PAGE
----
I guess we all have strange unfulfilled ambitions in life. A bucket list of things we would love to see or do. Fortunately mine are all quite low key and generally realistic. I’ve just managed to tick one off and it still gave me a little buzz (I think that a large part of that came more from getting Louise to agree to come with me). Since a young boy, fed by trips to the Imperial War Museum and the Royal Tournament, I’ve always had a bit of an interest in militaria, and have always wanted to go to a Napoleonic re-enactment. Up to this weekend I had always missed out. Like illicit rave parties in the late 1980’s they seemed to be something that were just out of reach unless you knew someone who knew someone who had the details. I knew they existed, I just didn’t know where or when. 46 years into my life and looking at potential events for a sunny Bank Holiday I finally found one !!!!
Painshill Park http://www.painshill.co.uk/ was hosting the Napoleonic Association http://www.napoleonicassociation.org/ only half an hour away from where we live. As with any day trip for us, the next step is negotiating with my lovely wife Louise. Lou’s thought process always takes her to a nightmare ending scenario whenever I suggest anything. This is mainly because, whenever I suggest anything, we end up in a nightmare scenario by the end of it. Lou knows that if something does take my interest I do tend to throw myself into it, but only usually for a short time. As soon as I mentioned the trip I could see in her face a look of horror. Rain filled weekends away, sleeping in a tent cooking on open fires. A house filled with uniforms and large guns. ‘Ok we can go………… as long as you do not bring so much as a Napoleonic button into the house EVER, and we can go and see the Wedding dress exhibition at the Victoria and Albert Museum’. Despite photographing many weddings, Lou feels that my blank spot is wedding dresses. ‘Name me 3 details of my dress when we got married ?’. Our wedding was only last year. I remembered it was white, but couldn’t get another two, so it seemed a fair deal.
Painshill is a great place for a day out. Described as ‘England’s most elegant 18th century landscape garden’, there are endless places to explore for an energetic 3 year old. Jack loved it, especially the Crystal Grotto, which he thought was a real adventure. The Napoleonic Association had also put on a great show. Set in two camps, the French and the English, it is a great way to show children a ‘living history’. Trying to explain to Jack that people did actually exist without electricity was a wondrous thing. The guys in the Association have a real dedication to not just re-enacting the battle, but also the whole camp life that existed for soldiers of that era. For me it was photography gold (again Lou is very aware of my ability to link ‘family days out’ with the opportunity to take lots of photographs). There is a real challenge to capture images that give a sense of history, but keeping out any modern reminders. With a car park only a few feet away, and lots of other people wandering around, it does mean grabbing opportunities and angles very quickly. Hence my battle of Portaloo heading, and the first image in this set…….. which I may add, was a shot I actually wanted to get as soon as I saw them there.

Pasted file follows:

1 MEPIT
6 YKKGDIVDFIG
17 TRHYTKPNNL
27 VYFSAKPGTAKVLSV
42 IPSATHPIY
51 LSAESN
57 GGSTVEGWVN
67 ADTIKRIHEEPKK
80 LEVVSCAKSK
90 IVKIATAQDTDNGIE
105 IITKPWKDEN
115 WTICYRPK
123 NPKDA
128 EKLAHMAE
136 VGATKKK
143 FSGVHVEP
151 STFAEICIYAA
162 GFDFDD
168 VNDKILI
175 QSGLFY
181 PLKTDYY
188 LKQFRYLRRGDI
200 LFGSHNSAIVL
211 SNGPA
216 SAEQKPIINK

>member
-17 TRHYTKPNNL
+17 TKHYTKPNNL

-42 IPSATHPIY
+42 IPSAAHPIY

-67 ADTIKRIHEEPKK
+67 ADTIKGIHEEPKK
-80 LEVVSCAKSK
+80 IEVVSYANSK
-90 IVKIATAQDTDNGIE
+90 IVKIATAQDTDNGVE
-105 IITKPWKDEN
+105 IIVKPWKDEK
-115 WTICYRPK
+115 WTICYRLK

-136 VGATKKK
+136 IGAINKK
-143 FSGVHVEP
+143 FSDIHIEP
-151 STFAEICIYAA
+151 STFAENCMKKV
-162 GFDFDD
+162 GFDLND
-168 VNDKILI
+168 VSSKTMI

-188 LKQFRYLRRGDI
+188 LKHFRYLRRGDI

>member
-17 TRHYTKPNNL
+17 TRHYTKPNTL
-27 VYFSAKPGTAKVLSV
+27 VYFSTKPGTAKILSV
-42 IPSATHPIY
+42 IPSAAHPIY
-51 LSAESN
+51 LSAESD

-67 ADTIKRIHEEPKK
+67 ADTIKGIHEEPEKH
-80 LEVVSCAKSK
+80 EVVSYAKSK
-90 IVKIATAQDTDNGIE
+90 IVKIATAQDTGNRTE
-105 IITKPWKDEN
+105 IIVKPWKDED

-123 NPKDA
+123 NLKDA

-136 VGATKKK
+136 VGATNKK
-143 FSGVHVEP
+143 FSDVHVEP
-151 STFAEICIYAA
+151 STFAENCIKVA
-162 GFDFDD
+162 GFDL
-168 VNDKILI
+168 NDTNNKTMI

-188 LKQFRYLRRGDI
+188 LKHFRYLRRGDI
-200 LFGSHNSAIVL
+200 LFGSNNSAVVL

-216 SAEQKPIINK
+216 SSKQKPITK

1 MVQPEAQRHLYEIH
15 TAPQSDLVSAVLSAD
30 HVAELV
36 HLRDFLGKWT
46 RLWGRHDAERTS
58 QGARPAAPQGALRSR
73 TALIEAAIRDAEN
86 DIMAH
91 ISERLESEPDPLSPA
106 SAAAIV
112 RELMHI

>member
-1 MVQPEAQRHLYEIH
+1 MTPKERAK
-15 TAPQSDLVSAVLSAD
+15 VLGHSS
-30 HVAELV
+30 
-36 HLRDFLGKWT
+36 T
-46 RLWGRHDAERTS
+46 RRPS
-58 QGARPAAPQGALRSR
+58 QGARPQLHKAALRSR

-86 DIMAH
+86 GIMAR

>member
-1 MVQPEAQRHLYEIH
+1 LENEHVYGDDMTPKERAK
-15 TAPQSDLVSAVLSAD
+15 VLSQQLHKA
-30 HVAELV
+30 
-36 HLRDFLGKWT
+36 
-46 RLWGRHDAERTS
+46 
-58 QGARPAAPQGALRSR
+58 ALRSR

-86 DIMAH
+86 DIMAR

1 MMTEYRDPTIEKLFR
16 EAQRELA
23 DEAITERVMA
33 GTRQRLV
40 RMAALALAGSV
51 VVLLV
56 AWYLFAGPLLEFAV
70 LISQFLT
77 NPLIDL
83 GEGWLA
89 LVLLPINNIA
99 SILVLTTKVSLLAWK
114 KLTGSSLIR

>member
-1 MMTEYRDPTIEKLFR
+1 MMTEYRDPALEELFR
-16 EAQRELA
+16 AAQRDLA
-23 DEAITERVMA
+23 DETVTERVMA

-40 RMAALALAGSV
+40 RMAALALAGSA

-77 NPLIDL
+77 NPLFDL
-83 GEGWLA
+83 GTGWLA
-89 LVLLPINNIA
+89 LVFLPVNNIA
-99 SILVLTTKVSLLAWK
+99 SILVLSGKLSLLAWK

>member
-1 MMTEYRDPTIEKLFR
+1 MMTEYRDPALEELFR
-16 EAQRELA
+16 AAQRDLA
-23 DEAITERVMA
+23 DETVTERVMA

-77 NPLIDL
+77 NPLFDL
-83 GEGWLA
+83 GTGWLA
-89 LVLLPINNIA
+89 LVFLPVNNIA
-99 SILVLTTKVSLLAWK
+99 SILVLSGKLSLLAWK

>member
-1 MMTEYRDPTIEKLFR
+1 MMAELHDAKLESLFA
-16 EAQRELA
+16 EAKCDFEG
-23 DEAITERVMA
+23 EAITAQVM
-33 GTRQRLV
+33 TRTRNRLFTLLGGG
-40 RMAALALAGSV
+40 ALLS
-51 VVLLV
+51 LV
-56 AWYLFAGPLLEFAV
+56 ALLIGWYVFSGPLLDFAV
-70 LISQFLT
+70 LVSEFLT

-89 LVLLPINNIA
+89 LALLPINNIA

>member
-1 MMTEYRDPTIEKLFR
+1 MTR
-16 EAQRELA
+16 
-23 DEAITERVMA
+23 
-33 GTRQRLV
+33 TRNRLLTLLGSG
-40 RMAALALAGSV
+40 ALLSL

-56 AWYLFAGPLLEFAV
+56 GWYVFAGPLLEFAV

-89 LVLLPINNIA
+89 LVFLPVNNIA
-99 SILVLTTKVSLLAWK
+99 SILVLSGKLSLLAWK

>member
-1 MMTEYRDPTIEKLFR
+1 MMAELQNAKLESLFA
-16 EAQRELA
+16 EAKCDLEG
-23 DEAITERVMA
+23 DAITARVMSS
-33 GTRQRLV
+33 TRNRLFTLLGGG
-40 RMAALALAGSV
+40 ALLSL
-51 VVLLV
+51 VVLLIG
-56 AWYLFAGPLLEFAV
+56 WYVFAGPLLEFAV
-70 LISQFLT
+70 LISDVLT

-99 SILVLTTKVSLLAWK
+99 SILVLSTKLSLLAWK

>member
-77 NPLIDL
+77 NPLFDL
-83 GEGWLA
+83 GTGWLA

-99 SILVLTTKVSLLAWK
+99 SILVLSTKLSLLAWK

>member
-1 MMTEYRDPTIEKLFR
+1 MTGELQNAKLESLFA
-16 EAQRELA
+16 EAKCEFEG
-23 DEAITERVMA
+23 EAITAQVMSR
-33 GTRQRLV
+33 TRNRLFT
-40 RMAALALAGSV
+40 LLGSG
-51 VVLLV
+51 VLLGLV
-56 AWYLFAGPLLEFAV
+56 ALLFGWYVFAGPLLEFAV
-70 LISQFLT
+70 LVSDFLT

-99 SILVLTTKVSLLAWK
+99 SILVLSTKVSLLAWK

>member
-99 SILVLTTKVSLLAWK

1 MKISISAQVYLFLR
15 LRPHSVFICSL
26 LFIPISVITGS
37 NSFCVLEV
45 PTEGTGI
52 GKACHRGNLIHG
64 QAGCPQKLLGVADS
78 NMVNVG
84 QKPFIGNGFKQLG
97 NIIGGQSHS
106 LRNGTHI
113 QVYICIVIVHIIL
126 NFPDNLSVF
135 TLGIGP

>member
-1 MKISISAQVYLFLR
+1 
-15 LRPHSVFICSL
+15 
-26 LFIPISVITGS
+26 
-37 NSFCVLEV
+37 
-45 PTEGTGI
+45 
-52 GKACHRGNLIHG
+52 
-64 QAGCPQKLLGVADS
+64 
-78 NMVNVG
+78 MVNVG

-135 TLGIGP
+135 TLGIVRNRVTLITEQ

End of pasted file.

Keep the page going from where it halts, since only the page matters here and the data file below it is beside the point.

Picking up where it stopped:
Whilst obviously leaning towards the English camp, our stroll across to the French camp begged a lot of questions. Given a free choice, who does actually choose to be the enemy. Would it be a whole camp full of football referees enjoying a day off ? People getting their kicks out of being booed at, and generally regarded as making the wrong decision by the spectators. Lou instantly warmed to the French camp when she saw the menu they were offering their troops. None of that carrot stew muck the English guys were warming up on, but instead treats such as goats cheese littered the menu. The French were actually a very friendly crowd, and even let Jack try on some of their clothes and play their drums.
Then, as if it wasn’t bizarre enough walking around a Napoleonic camp on a Bank Holiday Monday, one of the French camp followers came over and said hello. I didn’t recognise her immediately but then realised it was Wes, a colleague from back in my ONS days. It turned out that her and husband Duncan, had been involved in re-enactments for some considerable time. The 45eme http://www.45eme.com nit is obviously well established and very active, just the thing that Louise would REALLY hate for me to get involved in !! Wandering around their camp we were able to get a few more questions answered. How do you know when you are ‘shot’, is the result fixed, do you stay in character in the evenings. All things that suddenly occur to you as you walk around the camps ……. but if you want to know the answers get down to a re-enactment.
The actual skirmish was also quite impressive. It did occur to me as an observer that you can see why the glory of war often overtook the horror. A lot of co-ordinated movement of brightly coloured uniforms, galloping horses and weapons glinting against green fields on a sunny day. It really must have masked what was going on at close quarters during battles. As a sweeping vista it is artistic, combining natures and man’s flare for colour. It ended a French win, but I guess you can’t have everything
As we left the park, there was an outbreak of Napoleonic dancing going on. Those staying for the night were getting ready for whatever takes place there in the evening, and more importantly, for next year, when 2015 marks the 200th battle of Waterloo. I’m sure any re-enactor will have been dreaming of that moment for many a year. It had been a day I really enjoyed ……… and that Napoleonic button, well I’ll just keep Louise guessing for a while.